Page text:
Keystone XL

A photo of Prairiedawn Thunderchild, Tahnee Thunderchild, Lance Fourstar, Catherine Bear, Delberta Eagleman, Angeline Cheek, Vermae Taylor and Cheyenne Foote taken Apr. 14, 2020.
Curtis Yaz

 Updated 04/15/20, 6:10 p.m.

A federal judge Thursday will consider tribes’ request to put a hold on oil pipeline construction in northeastern Montana in light of coronavirus concerns.

Tribal members gathered this week in Phillips County to protest the ongoing construction of the Keystone XL pipeline.

A sign for TC Energy on a fence with pieces of pipeline in the background.
shannonpatrick17 / Flickr (CC BY 2.0)

BILLINGS, Mont. (AP) — A Canadian company has started construction on the long-stalled Keystone XL oil sands pipeline despite calls from tribal leaders and environmentalists to delay the $8 billion project amid the coronavirus pandemic.

Keystone Pipeline pumping station in Nebraska.
shannonpatrick17 / Flickr (CC BY 2.0)

A Canadian company’s announcement this week that it plans to move forward with construction of the Keystone XL Pipeline in northern Montana has nearby Native American tribes and some locals concerned that the flow of workers could carry the novel coronavirus into a community with limited health care resources.

A woman in a red t-shirt stands holding a poster in front of a crowd seated at desks in a college classroom setting.
Olivia Reingold / Yellowstone Public Radio

 

The Montana Missing Idigenous Persons Task Force hosted a public meeting in Billings Feb. 6. Some community members pressed for Native people to form a task force of their own.

A sign for TC Energy on a fence with pieces of pipeline in the background.
shannonpatrick17 / Flickr (CC BY 2.0)

A U.S. district judge in Montana ruled Friday that tribal and environmental lawsuits against the construction of the Keystone XL Pipeline may go forward.

shannonpatrick17 / Flickr (CC BY 2.0)

BISMARCK, N.D. (AP) — Top U.S. House Democrats have called for a federal review of the Keystone pipeline and the agency that regulates it in the wake of 383,000 gallon spill in northeastern North Dakota, the latest of three spills along the line in as many years.

Land Affected By Keystone Pipeline Leak Bigger Than Thought

Nov 20, 2019
shannonpatrick17 / Flickr (CC BY 2.0)

BISMARCK, N.D. (AP) — A crude oil spill from the Keystone pipeline in eastern North Dakota has turned out to have affected almost 10 times the amount of land as first reported, a state regulator said Monday.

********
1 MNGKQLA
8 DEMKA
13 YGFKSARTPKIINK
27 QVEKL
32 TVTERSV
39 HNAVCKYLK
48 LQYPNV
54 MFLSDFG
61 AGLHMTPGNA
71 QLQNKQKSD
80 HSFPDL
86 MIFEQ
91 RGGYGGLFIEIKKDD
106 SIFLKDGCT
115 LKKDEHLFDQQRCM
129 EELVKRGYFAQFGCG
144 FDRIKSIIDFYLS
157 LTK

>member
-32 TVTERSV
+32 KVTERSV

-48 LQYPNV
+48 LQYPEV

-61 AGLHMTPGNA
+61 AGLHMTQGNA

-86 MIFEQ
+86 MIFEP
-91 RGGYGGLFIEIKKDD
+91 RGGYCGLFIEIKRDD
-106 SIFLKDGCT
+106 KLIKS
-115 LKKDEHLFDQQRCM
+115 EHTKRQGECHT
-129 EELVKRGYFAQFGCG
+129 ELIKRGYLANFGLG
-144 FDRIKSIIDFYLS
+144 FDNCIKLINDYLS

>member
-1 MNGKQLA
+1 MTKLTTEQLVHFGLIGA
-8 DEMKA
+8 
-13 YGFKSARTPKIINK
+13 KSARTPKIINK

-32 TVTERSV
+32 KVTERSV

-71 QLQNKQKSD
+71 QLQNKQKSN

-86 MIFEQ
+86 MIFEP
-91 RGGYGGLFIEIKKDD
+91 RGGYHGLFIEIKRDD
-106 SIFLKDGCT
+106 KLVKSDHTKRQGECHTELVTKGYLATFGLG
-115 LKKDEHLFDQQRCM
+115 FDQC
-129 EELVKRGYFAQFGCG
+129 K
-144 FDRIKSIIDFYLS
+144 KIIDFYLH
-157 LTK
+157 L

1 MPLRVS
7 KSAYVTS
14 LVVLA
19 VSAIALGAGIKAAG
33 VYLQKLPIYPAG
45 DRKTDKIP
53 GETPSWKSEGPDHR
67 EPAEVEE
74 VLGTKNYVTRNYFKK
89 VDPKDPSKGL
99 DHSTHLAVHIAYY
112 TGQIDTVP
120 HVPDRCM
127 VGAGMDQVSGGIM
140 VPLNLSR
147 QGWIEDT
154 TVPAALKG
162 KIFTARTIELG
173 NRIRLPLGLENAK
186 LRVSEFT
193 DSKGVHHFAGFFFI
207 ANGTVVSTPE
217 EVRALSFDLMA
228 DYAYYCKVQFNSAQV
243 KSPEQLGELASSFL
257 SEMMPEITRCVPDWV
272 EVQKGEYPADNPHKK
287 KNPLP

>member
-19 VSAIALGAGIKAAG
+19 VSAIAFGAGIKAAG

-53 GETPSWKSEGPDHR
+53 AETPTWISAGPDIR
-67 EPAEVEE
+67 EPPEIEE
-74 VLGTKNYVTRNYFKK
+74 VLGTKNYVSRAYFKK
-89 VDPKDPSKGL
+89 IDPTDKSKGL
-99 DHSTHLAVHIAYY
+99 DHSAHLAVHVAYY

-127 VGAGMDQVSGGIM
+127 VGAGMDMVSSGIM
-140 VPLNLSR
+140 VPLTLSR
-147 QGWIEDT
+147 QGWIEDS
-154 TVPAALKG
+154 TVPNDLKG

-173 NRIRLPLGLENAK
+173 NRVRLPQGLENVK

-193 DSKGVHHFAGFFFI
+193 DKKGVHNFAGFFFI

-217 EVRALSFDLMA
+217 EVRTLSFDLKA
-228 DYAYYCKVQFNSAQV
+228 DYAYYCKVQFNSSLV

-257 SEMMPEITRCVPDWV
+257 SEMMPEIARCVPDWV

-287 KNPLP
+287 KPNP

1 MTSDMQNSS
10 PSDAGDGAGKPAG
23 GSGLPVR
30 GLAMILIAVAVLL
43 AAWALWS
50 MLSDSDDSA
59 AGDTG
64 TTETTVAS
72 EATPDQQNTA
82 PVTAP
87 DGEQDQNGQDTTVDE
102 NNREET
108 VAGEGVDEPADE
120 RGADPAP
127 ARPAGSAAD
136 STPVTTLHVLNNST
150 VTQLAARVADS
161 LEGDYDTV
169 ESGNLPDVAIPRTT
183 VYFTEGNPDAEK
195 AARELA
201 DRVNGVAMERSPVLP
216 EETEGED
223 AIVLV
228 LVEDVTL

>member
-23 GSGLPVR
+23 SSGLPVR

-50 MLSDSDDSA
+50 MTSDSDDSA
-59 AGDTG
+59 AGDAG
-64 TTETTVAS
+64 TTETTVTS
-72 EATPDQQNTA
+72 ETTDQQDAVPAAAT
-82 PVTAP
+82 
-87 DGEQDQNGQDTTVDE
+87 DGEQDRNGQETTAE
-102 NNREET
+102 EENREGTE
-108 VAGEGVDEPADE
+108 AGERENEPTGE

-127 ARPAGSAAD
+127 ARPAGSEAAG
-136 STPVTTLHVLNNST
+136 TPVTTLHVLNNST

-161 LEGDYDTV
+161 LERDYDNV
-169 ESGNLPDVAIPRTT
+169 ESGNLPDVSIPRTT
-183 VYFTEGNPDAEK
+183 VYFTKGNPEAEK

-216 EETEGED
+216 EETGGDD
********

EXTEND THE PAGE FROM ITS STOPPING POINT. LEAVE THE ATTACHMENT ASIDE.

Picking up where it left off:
North Dakota environmental scientist Bill Suess said the leak reported on Oct. 29 is now estimated by state regulators to have affected about 209,100 square feet of land near Edinburg. State regulators had said the leak affected about 22,500 square feet of land.

A comment box from the U.S. State Department for thoughts on an recently updated environmental draft for the Keystone XL pipeline on October 29, 2019.
Olivia Reingold / Yellowstone Public Radio

The public has until midnight Monday to comment on the recently updated draft environmental impact study for the Keystone XL pipeline. Commenters include Montana’s Governor Steve Bullock.

Olivia Reingold / Yellowstone Public Radio

The State-Tribal Relations Committee is pressing Montana’s Congressional delegation to do more to increase public input and tribal consultation on the Keystone XL pipeline. The move comes as the end of the public comment period for a recently updated environmental statement nears.

Keystone Oil Pipeline Leaks 383,000 Gallons In North Dakota

Oct 31, 2019
Keystone Pipeline pumping station in Nebraska.
shannonpatrick17 / Flickr (CC BY 2.0)

BISMARCK, N.D. (AP) — A pipeline that carries tar sands oil from Canada through seven states has leaked an unknown amount of crude oil over more than quarter-mile swath in northeastern North Dakota, state environmental regulators said Wednesday.

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